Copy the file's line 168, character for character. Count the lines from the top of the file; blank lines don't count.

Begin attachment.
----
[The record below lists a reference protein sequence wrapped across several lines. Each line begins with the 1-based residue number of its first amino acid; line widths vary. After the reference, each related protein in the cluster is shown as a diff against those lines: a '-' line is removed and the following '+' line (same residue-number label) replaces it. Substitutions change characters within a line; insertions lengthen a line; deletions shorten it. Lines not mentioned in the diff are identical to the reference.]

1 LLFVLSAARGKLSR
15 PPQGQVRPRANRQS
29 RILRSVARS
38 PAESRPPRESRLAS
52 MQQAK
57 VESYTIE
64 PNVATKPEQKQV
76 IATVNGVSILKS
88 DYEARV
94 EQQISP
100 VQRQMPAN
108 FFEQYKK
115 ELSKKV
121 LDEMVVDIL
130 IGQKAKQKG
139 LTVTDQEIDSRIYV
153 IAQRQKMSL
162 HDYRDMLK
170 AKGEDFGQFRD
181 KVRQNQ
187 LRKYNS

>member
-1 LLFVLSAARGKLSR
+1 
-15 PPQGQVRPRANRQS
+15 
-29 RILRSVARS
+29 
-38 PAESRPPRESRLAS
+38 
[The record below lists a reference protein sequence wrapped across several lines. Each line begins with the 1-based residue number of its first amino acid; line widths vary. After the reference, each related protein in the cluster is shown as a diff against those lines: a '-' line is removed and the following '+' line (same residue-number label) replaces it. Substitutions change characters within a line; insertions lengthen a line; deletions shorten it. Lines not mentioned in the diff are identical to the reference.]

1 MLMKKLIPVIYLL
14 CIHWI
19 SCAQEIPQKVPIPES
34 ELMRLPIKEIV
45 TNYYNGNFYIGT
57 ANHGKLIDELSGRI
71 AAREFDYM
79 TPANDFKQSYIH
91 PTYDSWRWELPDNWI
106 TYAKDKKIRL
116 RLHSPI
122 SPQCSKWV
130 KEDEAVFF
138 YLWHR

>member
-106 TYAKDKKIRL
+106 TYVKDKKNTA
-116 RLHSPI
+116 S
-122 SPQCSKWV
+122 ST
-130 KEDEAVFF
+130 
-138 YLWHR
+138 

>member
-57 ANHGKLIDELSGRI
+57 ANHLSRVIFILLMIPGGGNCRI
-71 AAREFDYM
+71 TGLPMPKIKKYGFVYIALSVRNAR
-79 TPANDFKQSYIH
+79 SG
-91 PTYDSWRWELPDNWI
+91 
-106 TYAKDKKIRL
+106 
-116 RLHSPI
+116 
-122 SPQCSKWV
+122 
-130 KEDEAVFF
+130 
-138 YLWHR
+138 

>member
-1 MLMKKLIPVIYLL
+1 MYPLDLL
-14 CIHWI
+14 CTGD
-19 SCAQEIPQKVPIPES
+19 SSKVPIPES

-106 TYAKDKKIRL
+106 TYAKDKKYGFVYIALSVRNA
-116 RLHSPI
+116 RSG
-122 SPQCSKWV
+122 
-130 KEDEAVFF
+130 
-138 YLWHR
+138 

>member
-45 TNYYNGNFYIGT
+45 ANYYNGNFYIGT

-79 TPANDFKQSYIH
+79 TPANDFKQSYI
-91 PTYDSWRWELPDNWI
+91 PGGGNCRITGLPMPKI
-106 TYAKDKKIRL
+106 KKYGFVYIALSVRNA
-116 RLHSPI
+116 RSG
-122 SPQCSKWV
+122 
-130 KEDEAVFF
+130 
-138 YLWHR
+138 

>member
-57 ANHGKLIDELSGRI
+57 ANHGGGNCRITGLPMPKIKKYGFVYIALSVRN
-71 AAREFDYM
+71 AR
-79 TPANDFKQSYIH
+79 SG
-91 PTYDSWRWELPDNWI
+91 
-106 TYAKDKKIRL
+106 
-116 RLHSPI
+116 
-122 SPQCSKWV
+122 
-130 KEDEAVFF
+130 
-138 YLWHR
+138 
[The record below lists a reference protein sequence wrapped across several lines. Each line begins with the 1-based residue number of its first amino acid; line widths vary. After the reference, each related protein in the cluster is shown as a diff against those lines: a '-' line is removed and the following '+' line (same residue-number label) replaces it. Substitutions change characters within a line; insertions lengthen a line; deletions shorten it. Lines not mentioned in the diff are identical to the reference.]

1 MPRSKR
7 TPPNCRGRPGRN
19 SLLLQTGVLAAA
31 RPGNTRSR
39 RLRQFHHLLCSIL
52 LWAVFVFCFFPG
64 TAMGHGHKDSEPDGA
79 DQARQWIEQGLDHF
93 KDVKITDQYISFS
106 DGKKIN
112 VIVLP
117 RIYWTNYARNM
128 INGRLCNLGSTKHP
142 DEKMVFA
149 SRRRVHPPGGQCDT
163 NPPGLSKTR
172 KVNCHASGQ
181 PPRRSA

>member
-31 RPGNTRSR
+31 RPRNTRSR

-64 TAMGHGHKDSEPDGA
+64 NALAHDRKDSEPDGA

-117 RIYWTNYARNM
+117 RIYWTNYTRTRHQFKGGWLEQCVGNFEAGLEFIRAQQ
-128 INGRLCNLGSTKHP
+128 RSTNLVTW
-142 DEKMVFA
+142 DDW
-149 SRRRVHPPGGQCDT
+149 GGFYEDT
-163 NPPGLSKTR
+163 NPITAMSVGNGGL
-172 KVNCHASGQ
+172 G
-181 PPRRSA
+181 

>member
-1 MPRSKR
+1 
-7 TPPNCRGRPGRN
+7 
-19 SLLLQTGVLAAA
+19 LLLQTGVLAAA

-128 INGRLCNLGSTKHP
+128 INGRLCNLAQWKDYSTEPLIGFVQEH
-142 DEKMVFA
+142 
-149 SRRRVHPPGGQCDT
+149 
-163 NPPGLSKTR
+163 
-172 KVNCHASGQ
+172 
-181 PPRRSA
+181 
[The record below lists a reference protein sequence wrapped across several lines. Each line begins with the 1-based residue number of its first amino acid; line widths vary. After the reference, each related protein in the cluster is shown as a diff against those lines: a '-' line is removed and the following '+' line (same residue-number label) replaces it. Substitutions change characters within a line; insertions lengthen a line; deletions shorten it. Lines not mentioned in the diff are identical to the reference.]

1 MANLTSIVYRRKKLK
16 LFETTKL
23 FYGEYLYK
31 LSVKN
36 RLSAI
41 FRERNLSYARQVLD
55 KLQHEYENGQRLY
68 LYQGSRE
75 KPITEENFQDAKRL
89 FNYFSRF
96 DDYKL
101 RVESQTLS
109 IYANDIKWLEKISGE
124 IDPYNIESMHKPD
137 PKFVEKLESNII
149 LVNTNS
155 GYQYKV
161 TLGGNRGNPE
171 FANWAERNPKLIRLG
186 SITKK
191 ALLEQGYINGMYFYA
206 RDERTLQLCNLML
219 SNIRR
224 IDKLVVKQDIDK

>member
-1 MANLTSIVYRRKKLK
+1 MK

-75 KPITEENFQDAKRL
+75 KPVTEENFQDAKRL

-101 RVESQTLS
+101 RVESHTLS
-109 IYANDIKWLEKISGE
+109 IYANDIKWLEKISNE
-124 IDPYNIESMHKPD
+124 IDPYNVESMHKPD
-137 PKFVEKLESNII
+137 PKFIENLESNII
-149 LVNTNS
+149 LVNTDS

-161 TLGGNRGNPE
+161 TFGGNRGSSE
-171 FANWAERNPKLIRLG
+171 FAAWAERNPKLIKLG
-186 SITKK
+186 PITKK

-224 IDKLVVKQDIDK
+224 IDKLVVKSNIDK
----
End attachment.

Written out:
>member